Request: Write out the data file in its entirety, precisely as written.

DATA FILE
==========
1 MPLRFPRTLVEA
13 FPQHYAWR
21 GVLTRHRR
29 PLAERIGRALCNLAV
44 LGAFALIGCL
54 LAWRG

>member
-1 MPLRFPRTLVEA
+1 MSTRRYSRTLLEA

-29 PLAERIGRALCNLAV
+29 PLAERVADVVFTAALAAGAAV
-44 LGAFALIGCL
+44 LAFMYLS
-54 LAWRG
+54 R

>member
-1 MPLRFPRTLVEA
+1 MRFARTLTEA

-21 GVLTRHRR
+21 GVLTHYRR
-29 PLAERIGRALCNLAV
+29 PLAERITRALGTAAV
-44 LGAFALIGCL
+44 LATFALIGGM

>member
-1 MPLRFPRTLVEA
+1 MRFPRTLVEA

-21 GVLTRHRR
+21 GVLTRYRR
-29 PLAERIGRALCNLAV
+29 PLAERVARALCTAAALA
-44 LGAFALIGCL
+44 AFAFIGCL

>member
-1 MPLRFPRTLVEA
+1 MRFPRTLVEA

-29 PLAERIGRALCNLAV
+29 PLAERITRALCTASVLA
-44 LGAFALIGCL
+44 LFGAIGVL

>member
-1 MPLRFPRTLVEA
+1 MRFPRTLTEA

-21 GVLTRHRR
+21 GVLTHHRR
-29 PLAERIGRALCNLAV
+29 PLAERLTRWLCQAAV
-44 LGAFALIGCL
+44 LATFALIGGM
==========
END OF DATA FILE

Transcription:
1 MPLRFPRTLVEA
13 FPQHYAWR
21 GVLTRHRR
29 PLAERIGRALCNLAV
44 LGAFALIGCL
54 LAWRG

>member
-1 MPLRFPRTLVEA
+1 MSTRRYSRTLLEA

-29 PLAERIGRALCNLAV
+29 PLAERVADVVFTAALAAGAAV
-44 LGAFALIGCL
+44 LAFMYLS
-54 LAWRG
+54 R

>member
-1 MPLRFPRTLVEA
+1 MRFARTLTEA

-21 GVLTRHRR
+21 GVLTHYRR
-29 PLAERIGRALCNLAV
+29 PLAERITRALGTAAV
-44 LGAFALIGCL
+44 LATFALIGGM

>member
-1 MPLRFPRTLVEA
+1 MRFPRTLVEA

-21 GVLTRHRR
+21 GVLTRYRR
-29 PLAERIGRALCNLAV
+29 PLAERVARALCTAAALA
-44 LGAFALIGCL
+44 AFAFIGCL

>member
-1 MPLRFPRTLVEA
+1 MRFPRTLVEA

-29 PLAERIGRALCNLAV
+29 PLAERITRALCTASVLA
-44 LGAFALIGCL
+44 LFGAIGVL

>member
-1 MPLRFPRTLVEA
+1 MRFPRTLTEA

-21 GVLTRHRR
+21 GVLTHHRR
-29 PLAERIGRALCNLAV
+29 PLAERLTRWLCQAAV
-44 LGAFALIGCL
+44 LATFALIGGM